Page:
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Brexit catch up: summary of news in Q1 2021

This final “catch up” post summarises some of the developments and announcements related to Brexit since the transitional period ended on the 31st December 2021, with a focus on the most recent items.

Financial regulation

The UK and the EU agreed a Memorandum of Understanding as to how Financial Services regulation will be discussed in future. The agreement falls short of any binding commitments and instead creates a forum in which matters can be discussed and moved forward. As a result, no equivalence will be forthcoming. The short announcement from HM Treasury can be found here. Some more information can be found in this article by Reuters:

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Edwin Schooling Latter, Director of Markets and Wholesale Policy at the Financial Conduct Authority (FCA), delivered a speech in March entitled “A forward look at regulation of the UK’s wholesale financial markets”. The speech covers the FCA’s vision of the application of regulation to the wholesale market following Brexit. In terms of commodity derivatives, it is worth noting the brief reference:
“Another part of MiFID II about which we have expressed doubts from the outset is the commodity derivatives regime. The EU has also identified the need for revisiting this regime as part of its ‘quick fix’. We think there is scope substantially to simplify this regime.”
The speech can be found here.

The FCA has also announced that it will continue with its approach to the Derivatives Trading Obligation(DTO), which permits firms that are subject to the UK DTO trade with, or on behalf of, EU clients that are subject to the EU DTO, to execute trades on EU venues under certain conditions. The announcement can be found here.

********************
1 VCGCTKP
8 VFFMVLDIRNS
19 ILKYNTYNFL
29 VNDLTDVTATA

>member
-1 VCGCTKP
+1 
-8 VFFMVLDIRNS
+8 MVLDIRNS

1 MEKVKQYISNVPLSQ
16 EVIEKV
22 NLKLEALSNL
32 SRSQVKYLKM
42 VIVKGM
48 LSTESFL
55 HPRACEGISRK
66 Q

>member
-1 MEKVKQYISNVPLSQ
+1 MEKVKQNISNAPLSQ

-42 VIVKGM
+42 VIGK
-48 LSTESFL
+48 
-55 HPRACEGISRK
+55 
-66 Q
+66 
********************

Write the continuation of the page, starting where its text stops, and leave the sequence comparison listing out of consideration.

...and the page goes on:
The first auction for UK Allowances (UKA) under the UK Emissions Trading scheme will be held on 19th May by ICE. The announcement can be found here. The FCA has just closed a consultation on the regulation of bidding for UKAs. The paper can be found here.

Earlier in Q1, ESMA issued a reminder to the market on the rules around “reverse solicitation”. In particular, ESMA reminded that where a third-country firm solicits clients or potential clients in the Union it should not be deemed as a service provided at the own exclusive initiative of the client, no matter what disclaimers are inserted in the product engagement process. Provision of Investment Services by non-EU entities to many types of EU entity is not permitted, and if taken up, will not come with the “usual” protections for the client.
The reminder can be found here.

Energy Regulation

Ofgem launched its facility for the registration of market participants under REMIT for those in GB who do not have an ACER code. Details can be found on Ofgem’s page here. Previous instructions from ACER can be found in the post from the end of last year here.

The UK’s Department for Business, Energy and Industrial Strategy (BEIS) has summarised the changes for next year, both in GB and in Northern Ireland. The guidance applies regardless of the state of a political deal. It can be found here.

The House of Lords EU Environment sub-committee released a report detailing its views on electricity pricing and trading post-Brexit. They urge the UK government and the EU to focus on improving cross-border electricity trading arrangements stating it is concerned that consumer electricity prices could increase due to the inefficiency of the initial trading arrangements between GB and the EU and the ISEM, as well as the uncoupling of the two power exchanges.
The report can be found here.